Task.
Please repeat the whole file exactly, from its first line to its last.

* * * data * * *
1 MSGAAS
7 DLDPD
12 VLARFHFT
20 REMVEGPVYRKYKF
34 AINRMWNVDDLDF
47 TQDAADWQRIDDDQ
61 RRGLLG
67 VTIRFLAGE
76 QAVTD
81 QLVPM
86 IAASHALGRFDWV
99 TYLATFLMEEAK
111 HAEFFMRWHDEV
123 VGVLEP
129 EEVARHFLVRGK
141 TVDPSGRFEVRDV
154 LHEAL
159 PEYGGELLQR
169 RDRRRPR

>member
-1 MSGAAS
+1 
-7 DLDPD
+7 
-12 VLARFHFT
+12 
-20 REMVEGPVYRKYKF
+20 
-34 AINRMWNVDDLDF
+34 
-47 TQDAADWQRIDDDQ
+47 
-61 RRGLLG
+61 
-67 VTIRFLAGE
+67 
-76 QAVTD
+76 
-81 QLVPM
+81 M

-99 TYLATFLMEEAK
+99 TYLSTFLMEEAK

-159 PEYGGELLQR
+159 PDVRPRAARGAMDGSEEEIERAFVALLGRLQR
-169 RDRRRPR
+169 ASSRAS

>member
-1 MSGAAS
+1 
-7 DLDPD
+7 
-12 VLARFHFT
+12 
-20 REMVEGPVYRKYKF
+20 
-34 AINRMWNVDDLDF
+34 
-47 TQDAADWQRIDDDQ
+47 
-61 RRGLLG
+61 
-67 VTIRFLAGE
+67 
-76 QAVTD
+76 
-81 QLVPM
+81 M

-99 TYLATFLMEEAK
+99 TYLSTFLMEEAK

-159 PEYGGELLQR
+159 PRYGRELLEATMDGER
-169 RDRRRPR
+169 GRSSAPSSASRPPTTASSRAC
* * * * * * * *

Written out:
1 MSGAAS
7 DLDPD
12 VLARFHFT
20 REMVEGPVYRKYKF
34 AINRMWNVDDLDF
47 TQDAADWQRIDDDQ
61 RRGLLG
67 VTIRFLAGE
76 QAVTD
81 QLVPM
86 IAASHALGRFDWV
99 TYLATFLMEEAK
111 HAEFFMRWHDEV
123 VGVLEP
129 EEVARHFLVRGK
141 TVDPSGRFEVRDV
154 LHEAL
159 PEYGGELLQR
169 RDRRRPR

>member
-1 MSGAAS
+1 
-7 DLDPD
+7 
-12 VLARFHFT
+12 
-20 REMVEGPVYRKYKF
+20 
-34 AINRMWNVDDLDF
+34 
-47 TQDAADWQRIDDDQ
+47 
-61 RRGLLG
+61 
-67 VTIRFLAGE
+67 
-76 QAVTD
+76 
-81 QLVPM
+81 M

-99 TYLATFLMEEAK
+99 TYLSTFLMEEAK

-159 PEYGGELLQR
+159 PDVRPRAARGAMDGSEEEIERAFVALLGRLQR
-169 RDRRRPR
+169 ASSRAS

>member
-1 MSGAAS
+1 
-7 DLDPD
+7 
-12 VLARFHFT
+12 
-20 REMVEGPVYRKYKF
+20 
-34 AINRMWNVDDLDF
+34 
-47 TQDAADWQRIDDDQ
+47 
-61 RRGLLG
+61 
-67 VTIRFLAGE
+67 
-76 QAVTD
+76 
-81 QLVPM
+81 M

-99 TYLATFLMEEAK
+99 TYLSTFLMEEAK

-159 PEYGGELLQR
+159 PRYGRELLEATMDGER
-169 RDRRRPR
+169 GRSSAPSSASRPPTTASSRAC